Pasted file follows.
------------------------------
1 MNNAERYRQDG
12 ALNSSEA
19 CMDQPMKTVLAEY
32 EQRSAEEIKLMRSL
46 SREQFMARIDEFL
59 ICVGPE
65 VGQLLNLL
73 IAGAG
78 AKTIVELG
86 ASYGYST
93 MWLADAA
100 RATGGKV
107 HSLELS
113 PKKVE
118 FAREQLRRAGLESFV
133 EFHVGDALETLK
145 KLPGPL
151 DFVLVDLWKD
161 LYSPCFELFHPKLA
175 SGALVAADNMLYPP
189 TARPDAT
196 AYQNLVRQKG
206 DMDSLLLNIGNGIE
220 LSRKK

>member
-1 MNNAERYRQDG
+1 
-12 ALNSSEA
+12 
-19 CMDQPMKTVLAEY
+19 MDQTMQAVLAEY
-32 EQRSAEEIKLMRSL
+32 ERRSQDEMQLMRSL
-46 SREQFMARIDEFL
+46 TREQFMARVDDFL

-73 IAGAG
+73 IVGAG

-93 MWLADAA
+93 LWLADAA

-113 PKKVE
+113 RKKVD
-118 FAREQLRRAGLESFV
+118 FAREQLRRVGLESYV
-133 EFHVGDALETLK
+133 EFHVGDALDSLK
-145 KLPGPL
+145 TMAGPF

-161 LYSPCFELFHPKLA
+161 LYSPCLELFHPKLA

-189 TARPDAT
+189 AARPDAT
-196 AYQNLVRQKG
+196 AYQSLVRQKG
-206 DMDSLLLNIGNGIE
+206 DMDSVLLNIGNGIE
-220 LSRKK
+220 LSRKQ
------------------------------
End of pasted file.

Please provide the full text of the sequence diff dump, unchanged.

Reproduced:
1 MNNAERYRQDG
12 ALNSSEA
19 CMDQPMKTVLAEY
32 EQRSAEEIKLMRSL
46 SREQFMARIDEFL
59 ICVGPE
65 VGQLLNLL
73 IAGAG
78 AKTIVELG
86 ASYGYST
93 MWLADAA
100 RATGGKV
107 HSLELS
113 PKKVE
118 FAREQLRRAGLESFV
133 EFHVGDALETLK
145 KLPGPL
151 DFVLVDLWKD
161 LYSPCFELFHPKLA
175 SGALVAADNMLYPP
189 TARPDAT
196 AYQNLVRQKG
206 DMDSLLLNIGNGIE
220 LSRKK

>member
-1 MNNAERYRQDG
+1 
-12 ALNSSEA
+12 
-19 CMDQPMKTVLAEY
+19 MDQTMQAVLAEY
-32 EQRSAEEIKLMRSL
+32 ERRSQDEMQLMRSL
-46 SREQFMARIDEFL
+46 TREQFMARVDDFL

-73 IAGAG
+73 IVGAG

-93 MWLADAA
+93 LWLADAA

-113 PKKVE
+113 RKKVD
-118 FAREQLRRAGLESFV
+118 FAREQLRRVGLESYV
-133 EFHVGDALETLK
+133 EFHVGDALDSLK
-145 KLPGPL
+145 TMAGPF

-161 LYSPCFELFHPKLA
+161 LYSPCLELFHPKLA

-189 TARPDAT
+189 AARPDAT
-196 AYQNLVRQKG
+196 AYQSLVRQKG
-206 DMDSLLLNIGNGIE
+206 DMDSVLLNIGNGIE
-220 LSRKK
+220 LSRKQ